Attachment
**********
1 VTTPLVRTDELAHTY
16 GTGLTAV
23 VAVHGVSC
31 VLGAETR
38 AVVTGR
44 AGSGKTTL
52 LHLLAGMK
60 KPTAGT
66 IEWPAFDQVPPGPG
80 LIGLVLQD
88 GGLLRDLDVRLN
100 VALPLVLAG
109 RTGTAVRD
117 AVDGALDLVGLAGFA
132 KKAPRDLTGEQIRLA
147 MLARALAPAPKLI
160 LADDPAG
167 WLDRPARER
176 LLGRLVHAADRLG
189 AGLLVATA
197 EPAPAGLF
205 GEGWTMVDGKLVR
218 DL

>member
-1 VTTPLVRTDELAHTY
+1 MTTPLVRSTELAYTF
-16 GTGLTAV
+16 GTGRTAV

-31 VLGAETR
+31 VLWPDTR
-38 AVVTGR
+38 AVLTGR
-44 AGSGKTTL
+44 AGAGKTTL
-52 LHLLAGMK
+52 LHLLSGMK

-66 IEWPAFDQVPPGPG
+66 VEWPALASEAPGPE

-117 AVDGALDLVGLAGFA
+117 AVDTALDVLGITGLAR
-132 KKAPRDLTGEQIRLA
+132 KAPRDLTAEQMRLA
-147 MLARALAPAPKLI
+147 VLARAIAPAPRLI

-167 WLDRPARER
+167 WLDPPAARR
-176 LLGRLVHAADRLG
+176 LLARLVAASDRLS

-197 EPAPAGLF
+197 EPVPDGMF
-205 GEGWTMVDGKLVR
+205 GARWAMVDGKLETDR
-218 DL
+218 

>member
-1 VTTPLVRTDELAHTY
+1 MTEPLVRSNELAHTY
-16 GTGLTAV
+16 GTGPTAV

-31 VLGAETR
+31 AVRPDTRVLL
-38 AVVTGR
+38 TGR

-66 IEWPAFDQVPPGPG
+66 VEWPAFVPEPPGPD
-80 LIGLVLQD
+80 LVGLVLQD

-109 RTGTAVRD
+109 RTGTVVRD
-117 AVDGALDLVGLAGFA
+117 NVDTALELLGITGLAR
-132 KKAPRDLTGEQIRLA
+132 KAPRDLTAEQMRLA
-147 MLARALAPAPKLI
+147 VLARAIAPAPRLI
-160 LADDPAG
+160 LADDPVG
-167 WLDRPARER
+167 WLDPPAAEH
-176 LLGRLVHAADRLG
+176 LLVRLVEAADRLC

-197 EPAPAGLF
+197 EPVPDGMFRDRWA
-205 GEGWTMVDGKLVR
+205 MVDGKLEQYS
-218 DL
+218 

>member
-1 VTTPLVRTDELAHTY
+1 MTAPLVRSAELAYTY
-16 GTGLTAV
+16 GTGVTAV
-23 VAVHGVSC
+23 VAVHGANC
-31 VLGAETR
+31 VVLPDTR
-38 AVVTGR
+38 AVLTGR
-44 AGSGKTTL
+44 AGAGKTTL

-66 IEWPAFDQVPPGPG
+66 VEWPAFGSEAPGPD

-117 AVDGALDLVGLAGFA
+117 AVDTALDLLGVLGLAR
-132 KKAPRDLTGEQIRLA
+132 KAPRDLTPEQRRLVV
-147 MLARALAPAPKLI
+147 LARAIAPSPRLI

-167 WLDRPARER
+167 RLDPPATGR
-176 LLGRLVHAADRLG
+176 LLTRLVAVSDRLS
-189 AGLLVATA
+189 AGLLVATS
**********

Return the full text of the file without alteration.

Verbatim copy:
1 VTTPLVRTDELAHTY
16 GTGLTAV
23 VAVHGVSC
31 VLGAETR
38 AVVTGR
44 AGSGKTTL
52 LHLLAGMK
60 KPTAGT
66 IEWPAFDQVPPGPG
80 LIGLVLQD
88 GGLLRDLDVRLN
100 VALPLVLAG
109 RTGTAVRD
117 AVDGALDLVGLAGFA
132 KKAPRDLTGEQIRLA
147 MLARALAPAPKLI
160 LADDPAG
167 WLDRPARER
176 LLGRLVHAADRLG
189 AGLLVATA
197 EPAPAGLF
205 GEGWTMVDGKLVR
218 DL

>member
-1 VTTPLVRTDELAHTY
+1 MTTPLVRSTELAYTF
-16 GTGLTAV
+16 GTGRTAV

-31 VLGAETR
+31 VLWPDTR
-38 AVVTGR
+38 AVLTGR
-44 AGSGKTTL
+44 AGAGKTTL
-52 LHLLAGMK
+52 LHLLSGMK

-66 IEWPAFDQVPPGPG
+66 VEWPALASEAPGPE

-117 AVDGALDLVGLAGFA
+117 AVDTALDVLGITGLAR
-132 KKAPRDLTGEQIRLA
+132 KAPRDLTAEQMRLA
-147 MLARALAPAPKLI
+147 VLARAIAPAPRLI

-167 WLDRPARER
+167 WLDPPAARR
-176 LLGRLVHAADRLG
+176 LLARLVAASDRLS

-197 EPAPAGLF
+197 EPVPDGMF
-205 GEGWTMVDGKLVR
+205 GARWAMVDGKLETDR
-218 DL
+218 

>member
-1 VTTPLVRTDELAHTY
+1 MTEPLVRSNELAHTY
-16 GTGLTAV
+16 GTGPTAV

-31 VLGAETR
+31 AVRPDTRVLL
-38 AVVTGR
+38 TGR

-66 IEWPAFDQVPPGPG
+66 VEWPAFVPEPPGPD
-80 LIGLVLQD
+80 LVGLVLQD

-109 RTGTAVRD
+109 RTGTVVRD
-117 AVDGALDLVGLAGFA
+117 NVDTALELLGITGLAR
-132 KKAPRDLTGEQIRLA
+132 KAPRDLTAEQMRLA
-147 MLARALAPAPKLI
+147 VLARAIAPAPRLI
-160 LADDPAG
+160 LADDPVG
-167 WLDRPARER
+167 WLDPPAAEH
-176 LLGRLVHAADRLG
+176 LLVRLVEAADRLC

-197 EPAPAGLF
+197 EPVPDGMFRDRWA
-205 GEGWTMVDGKLVR
+205 MVDGKLEQYS
-218 DL
+218 

>member
-1 VTTPLVRTDELAHTY
+1 MTAPLVRSAELAYTY
-16 GTGLTAV
+16 GTGVTAV
-23 VAVHGVSC
+23 VAVHGANC
-31 VLGAETR
+31 VVLPDTR
-38 AVVTGR
+38 AVLTGR
-44 AGSGKTTL
+44 AGAGKTTL

-66 IEWPAFDQVPPGPG
+66 VEWPAFGSEAPGPD

-117 AVDGALDLVGLAGFA
+117 AVDTALDLLGVLGLAR
-132 KKAPRDLTGEQIRLA
+132 KAPRDLTPEQRRLVV
-147 MLARALAPAPKLI
+147 LARAIAPSPRLI

-167 WLDRPARER
+167 RLDPPATGR
-176 LLGRLVHAADRLG
+176 LLTRLVAVSDRLS
-189 AGLLVATA
+189 AGLLVATS